WRITING ABOUT LITERATURE:LITERARY ANALYSISAND THE WRITING PROCESS
BY ROB MELTONWHAT IS AN OPINION AND HOW TO DO YOU REACH IT?Most people tend to claim as opinions all sorts of prejudices, sentiments, platitudes, andvague convictions. A genuine opinion strong enough to support the structure of an essaymust meet certain specifications. Note the following definition of
:OPINION: a belief not based on absolute certainty or positive knowledge but on whatseems true, valid, or probable to one’s own mind; what one thinks; judgment. Test any opinion against the definition above and you will know if you have chosen a validessay topic. It will make clear the difference between opinion and fact; the failure to makethis distinction is perhaps the most common error among student writers. Facts must beconverted to opinions before they can serve as essay topics.WRITING ABOUT LITERATURE THE LITERARY ESSAY PAPER The literary paper is based upon a judgment—an opinion. Your opinion has almost nothing todo with whether or not you “like” the literary work you are writing about. You are not beingasked to express your feelings about what you have read (feelings are not subject todebate). You are being asked to make a reasoned judgment that you can back up withspecific evidence from the literary work you have read.DEVELOPING THE THESIS THE 4-STEP PROCESS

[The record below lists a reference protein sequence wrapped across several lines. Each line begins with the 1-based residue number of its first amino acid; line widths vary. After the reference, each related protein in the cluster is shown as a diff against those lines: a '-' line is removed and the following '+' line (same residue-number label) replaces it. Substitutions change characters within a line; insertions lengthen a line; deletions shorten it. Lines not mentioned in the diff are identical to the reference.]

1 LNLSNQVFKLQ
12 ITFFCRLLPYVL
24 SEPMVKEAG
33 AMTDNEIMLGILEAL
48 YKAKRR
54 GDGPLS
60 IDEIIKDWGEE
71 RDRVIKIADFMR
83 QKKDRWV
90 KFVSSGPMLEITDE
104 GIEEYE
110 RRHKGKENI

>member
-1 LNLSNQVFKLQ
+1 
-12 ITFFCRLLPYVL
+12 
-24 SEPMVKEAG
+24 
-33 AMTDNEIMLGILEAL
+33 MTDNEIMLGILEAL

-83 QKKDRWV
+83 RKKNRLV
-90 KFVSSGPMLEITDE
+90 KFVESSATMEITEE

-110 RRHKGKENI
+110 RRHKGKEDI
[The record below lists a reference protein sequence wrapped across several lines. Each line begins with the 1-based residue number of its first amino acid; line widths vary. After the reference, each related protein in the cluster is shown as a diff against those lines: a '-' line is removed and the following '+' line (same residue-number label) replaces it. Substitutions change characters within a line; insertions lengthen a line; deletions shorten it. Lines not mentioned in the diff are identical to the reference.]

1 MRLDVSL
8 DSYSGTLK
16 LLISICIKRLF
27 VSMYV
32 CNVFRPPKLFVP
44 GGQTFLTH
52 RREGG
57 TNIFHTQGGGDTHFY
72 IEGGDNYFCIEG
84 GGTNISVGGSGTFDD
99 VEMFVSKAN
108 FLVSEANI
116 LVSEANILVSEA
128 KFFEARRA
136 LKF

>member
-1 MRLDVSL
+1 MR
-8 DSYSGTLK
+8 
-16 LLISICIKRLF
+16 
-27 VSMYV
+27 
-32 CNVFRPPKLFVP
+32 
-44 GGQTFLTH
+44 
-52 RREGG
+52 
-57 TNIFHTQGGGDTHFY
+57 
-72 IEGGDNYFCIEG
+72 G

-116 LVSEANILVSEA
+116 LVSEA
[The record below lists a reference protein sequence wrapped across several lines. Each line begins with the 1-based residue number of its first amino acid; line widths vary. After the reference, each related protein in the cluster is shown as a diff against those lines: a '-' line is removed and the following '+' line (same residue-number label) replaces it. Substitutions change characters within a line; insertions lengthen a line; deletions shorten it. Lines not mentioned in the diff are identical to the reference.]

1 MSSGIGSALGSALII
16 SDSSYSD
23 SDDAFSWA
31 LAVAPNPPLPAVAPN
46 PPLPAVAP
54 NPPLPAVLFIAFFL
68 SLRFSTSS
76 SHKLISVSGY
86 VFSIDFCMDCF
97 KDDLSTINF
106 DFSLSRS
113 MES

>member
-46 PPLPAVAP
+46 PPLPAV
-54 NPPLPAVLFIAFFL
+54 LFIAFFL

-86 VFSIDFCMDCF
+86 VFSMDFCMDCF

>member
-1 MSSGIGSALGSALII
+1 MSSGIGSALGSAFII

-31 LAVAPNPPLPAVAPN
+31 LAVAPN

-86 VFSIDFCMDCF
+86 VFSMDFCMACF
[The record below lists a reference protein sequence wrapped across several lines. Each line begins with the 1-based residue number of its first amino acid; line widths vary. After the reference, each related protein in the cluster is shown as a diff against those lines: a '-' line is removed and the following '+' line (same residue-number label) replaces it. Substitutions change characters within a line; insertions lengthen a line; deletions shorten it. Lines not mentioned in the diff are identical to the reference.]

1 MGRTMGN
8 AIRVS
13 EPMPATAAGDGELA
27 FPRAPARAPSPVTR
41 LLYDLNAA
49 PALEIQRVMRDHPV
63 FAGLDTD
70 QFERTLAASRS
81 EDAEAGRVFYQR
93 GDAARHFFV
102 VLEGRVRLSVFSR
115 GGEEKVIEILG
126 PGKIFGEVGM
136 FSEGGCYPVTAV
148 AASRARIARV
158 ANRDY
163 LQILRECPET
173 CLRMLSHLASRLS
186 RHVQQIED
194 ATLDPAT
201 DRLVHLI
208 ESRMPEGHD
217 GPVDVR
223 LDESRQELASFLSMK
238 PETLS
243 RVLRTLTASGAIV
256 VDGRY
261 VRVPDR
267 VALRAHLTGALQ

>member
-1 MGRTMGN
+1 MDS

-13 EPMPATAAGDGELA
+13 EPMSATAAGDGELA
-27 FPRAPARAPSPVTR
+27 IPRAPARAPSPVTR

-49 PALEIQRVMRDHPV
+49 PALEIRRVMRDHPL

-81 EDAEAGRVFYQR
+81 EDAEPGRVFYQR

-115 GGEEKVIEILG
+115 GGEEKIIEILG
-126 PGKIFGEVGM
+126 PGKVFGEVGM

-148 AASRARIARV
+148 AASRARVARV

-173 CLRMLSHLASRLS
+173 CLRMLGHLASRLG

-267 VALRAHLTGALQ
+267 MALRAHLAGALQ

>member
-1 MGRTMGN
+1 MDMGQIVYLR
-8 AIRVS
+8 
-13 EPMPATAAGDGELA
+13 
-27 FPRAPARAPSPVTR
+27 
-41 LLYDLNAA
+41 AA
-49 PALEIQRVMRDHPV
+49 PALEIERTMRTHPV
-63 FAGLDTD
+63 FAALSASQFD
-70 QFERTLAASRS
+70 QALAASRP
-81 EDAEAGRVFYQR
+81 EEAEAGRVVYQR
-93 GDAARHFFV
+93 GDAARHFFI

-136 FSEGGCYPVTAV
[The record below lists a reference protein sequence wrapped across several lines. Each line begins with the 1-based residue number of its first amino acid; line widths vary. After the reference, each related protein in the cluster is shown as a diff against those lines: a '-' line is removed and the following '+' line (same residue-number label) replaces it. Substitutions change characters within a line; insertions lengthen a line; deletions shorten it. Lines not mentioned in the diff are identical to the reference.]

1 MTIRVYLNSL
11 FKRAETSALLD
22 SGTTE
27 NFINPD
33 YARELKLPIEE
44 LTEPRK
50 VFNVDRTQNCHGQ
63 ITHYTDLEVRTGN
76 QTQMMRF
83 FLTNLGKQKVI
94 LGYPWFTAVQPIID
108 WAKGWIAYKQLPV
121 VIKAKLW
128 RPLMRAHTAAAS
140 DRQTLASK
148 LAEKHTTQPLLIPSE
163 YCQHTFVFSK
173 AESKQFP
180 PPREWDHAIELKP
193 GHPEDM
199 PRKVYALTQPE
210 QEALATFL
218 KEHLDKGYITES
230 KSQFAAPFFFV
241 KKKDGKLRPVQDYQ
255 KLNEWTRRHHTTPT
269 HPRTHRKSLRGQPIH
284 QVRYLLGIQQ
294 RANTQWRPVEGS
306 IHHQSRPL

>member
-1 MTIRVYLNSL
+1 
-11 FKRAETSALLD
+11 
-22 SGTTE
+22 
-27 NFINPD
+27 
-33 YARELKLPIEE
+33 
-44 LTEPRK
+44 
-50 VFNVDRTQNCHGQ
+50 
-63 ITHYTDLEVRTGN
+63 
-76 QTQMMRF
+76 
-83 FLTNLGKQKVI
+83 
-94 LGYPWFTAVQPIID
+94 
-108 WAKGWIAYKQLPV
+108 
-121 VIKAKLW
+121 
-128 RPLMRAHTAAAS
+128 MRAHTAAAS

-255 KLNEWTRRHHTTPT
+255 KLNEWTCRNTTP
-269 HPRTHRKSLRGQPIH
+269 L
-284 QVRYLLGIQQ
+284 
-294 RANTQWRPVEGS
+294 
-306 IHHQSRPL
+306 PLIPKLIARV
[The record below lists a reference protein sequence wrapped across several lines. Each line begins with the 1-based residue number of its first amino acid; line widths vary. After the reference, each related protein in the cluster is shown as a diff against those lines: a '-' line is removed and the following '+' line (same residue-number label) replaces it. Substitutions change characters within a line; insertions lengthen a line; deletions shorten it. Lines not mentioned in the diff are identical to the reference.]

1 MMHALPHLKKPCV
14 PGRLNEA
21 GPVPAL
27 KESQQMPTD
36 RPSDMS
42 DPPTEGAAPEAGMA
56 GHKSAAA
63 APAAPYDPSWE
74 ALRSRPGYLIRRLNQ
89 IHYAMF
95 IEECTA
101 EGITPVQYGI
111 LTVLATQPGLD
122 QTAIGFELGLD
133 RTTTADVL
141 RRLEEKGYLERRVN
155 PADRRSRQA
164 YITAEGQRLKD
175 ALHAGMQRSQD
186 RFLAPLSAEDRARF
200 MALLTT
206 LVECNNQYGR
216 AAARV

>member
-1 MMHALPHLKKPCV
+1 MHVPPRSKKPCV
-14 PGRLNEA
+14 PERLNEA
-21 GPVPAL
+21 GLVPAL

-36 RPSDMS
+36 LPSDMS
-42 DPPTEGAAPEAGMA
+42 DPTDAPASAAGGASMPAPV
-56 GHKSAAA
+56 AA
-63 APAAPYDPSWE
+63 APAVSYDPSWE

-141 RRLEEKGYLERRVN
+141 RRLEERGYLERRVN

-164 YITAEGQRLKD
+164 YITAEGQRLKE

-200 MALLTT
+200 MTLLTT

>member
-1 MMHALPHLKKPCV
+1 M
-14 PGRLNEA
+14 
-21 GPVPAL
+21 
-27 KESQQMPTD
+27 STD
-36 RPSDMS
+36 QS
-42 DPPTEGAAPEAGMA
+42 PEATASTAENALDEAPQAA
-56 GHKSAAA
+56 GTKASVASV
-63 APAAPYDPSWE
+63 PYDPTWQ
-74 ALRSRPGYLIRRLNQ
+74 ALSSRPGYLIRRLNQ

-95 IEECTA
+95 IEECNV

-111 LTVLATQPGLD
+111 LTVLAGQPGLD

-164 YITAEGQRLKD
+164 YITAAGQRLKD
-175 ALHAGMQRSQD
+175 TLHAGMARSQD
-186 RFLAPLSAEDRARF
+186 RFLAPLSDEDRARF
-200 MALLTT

Read the selection/Take inventory
•What is the author’s purpose? Does the writer succeed? How does the writer succeed?•What happens? To whom? Under what circumstances?•Does anything or anyone change in any significant way in the course of the book? Why?How?•What is the prevailing mood? What is the tone?Answers to questions like these will provide you with clues to the author’s purpose andtheme. The genre and difficulty of a selection will have a bearing upon the way you read.
Make a list of controversial questions
•The questions you were asking yourself as you took inventory may not in every case becontroversial. Some will be purely factual.•When you begin to question attitudes, intentions, purposes, methods, and meanings, youare dealing with interpretation, that is, with opinions. And therein lies controversy.•Make a list of such questions.
Search for answers
•The literary selection itself should supply the answers.•If at first you don’t find them, search again.•Think about all the parts and how they fit together.
Choose an answer
•The answer you select should be the one that interests you the most, that you believe you